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Germantown High students join fight to keep the ‘three G’s’ open

A student speaks at a wooden “Germantown High School” podium in a school library as about 20 other students and teachers look on

A group of over 20 Germantown High School students, clad in their school colors, convened a press conference Thursday in the school library to voice their support for the school staying open.

Samantha West / Chalkbeat

After three years at Germantown High School, Maya Logan has come to think of it as home — a place where she’s made friends who are more like family, that has helped her learn and grow in immeasurable ways. She dreams of being at graduation in a couple of years, surrounded by the friends and educators who shaped her high school experience.

But that dream remains at risk if Memphis-Shelby County Schools and the neighboring Germantown Municipal School District can’t reach an agreement on the future of her school. 

And time is running out. 

A new state law requires MSCS to cede ownership of three schools — Germantown high, middle, and elementary schools — to the Germantown district, unless the districts strike an agreement by the end of the school year. 

More than 4,000 students might be affected by the outcome, which some fear could involve a decision to close the schools entirely and send their students elsewhere. And at a press conference Thursday, several of these students spoke out for the first time about the long-running dispute over schools operated by MSCS in Germantown and other suburbs that created their own school systems after Memphis and Shelby County school systems merged in 2013.

“I’m waiting for the day that I can walk across the stage and say that I made it,” Logan said at the press conference, which she organized with over 20 other students in the school’s library. “And I hope that I will be wearing red and white when that day comes.”

The law, passed this spring, says a county school district can’t operate a school within the geographic boundaries of a municipal school system, unless the two districts negotiate otherwise. It affects the three Germantown schools — known as the “three G’s” — as well as Lucy Elementary, which is operated by MSCS but is located within Millington Municipal Schools boundaries. It set a July 2023 deadline for the districts to negotiate a settlement.

“We hope an agreement can be reached before that date that keeps our students in their school or provides enough upfront funding and time to construct the type of building our students deserve,” MSCS said in a statement after the press conference.

A Germantown spokesperson said Friday that the district has not met with MSCS to develop transition plans for the three schools, but “welcomes discussions” with MSCS leaders.

As MSCS holds community meetings for the families affected by the law, “we decided as a student body that now is the time for us to stand up,” said Calvin Nicholson, a student government leader representing Germantown High’s ninth grade class. “It was time for us to take our place and let our voices be heard.” 

Germantown school officials have sought the expansive campuses of the three schools for a decade. But leaders of MSCS, which has operated the three G’s since the merger under a legal settlement with Germantown, have argued that the suburban district has offered no long-term plan for the thousands of students who could be displaced if ownership of the schools shifts.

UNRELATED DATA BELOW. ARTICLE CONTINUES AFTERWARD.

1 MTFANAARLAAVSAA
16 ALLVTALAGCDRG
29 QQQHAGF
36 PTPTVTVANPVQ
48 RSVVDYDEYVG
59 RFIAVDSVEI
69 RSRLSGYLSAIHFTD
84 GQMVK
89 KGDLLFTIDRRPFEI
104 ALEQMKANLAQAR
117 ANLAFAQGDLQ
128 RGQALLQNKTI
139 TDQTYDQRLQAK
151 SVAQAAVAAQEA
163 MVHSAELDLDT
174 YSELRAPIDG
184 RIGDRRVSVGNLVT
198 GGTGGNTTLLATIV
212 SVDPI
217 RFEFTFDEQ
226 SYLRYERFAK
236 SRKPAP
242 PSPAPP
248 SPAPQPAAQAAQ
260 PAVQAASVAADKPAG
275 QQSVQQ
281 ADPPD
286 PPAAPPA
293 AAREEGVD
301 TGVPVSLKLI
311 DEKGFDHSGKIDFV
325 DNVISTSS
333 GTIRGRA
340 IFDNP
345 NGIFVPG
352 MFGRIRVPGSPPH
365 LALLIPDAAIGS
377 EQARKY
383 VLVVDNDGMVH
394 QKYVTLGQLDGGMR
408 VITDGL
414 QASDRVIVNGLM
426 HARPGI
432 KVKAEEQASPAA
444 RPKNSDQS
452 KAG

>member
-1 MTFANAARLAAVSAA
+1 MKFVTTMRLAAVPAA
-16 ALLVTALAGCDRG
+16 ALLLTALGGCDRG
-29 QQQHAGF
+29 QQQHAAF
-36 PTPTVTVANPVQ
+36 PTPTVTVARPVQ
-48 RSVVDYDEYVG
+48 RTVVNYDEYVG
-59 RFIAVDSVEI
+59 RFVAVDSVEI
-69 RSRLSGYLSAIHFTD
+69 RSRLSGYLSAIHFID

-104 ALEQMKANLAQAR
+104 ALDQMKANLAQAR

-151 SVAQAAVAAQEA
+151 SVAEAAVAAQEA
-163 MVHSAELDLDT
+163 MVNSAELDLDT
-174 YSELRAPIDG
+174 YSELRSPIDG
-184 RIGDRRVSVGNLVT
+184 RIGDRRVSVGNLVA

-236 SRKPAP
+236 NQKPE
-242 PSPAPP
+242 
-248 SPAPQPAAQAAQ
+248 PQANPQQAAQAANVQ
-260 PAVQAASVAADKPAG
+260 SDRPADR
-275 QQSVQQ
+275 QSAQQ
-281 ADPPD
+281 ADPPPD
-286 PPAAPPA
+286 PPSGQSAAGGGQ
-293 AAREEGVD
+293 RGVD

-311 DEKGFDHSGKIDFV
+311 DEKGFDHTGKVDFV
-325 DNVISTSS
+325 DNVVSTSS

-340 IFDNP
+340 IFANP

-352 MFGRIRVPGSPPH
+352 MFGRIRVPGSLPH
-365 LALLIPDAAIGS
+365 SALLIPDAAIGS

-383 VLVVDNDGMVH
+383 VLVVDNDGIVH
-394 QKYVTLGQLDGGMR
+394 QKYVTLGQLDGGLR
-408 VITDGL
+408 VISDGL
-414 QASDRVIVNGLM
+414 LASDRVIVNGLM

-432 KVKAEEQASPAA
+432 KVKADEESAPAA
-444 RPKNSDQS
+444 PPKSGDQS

MSCS leaders have said that underlying the tug-of-war between the districts are racial and class divisions. Most of the students at the three Germantown schools are Black, and about a third are considered economically disadvantaged. Most students attending Germantown district schools, meanwhile, are white, and just 5% come from low-income families. 

Most of the three schools’ students live in unincorporated areas near Germantown, outside the suburb, or have chosen to attend the schools through MSCS’ optional schools program. Optional schools serve a mix of students who are zoned to the building and those who enroll into the school because it caters to unique interests and learning styles.

Germantown Elementary offers an international studies program, the middle school boasts a college preparatory program, and the high school has both a creative arts and performing arts program, as well as an International Baccalaureate diploma program. If the school were to shift to another owner or close, opponents of the law wonder, where would students find similar opportunities?

Many of the Germantown High School students who organized Thursday’s press conference said they came to the school because of its specialized programs.

For Ronald Webster, it was Germantown High School’s award-winning media program that he says he helped him find his “place” in school — and in life. The loss of such a program and the opportunities it provides to students would be a “humongous waste,” Webster told reporters Thursday.

Chandler Harley said Germantown’s criminal-justice pathway has been a life-changing experience that has prepared her for life after high school.

“Our city needs people who want to succeed,” Harley said.

Nicholson, the ninth-grade leader, said he’s met great friends and teachers in the couple months since he started at Germantown High.

He doesn’t want the experience to end after just one year.

“Germantown offers so much to the students, so much to incoming students, and so much to the world as a whole,” Nicholson said. “I can truly say it’s changed my life.”

Samantha West is a reporter for Chalkbeat Tennessee, where she covers K-12 education in Memphis. Connect with Samantha at swest@chalkbeat.org.

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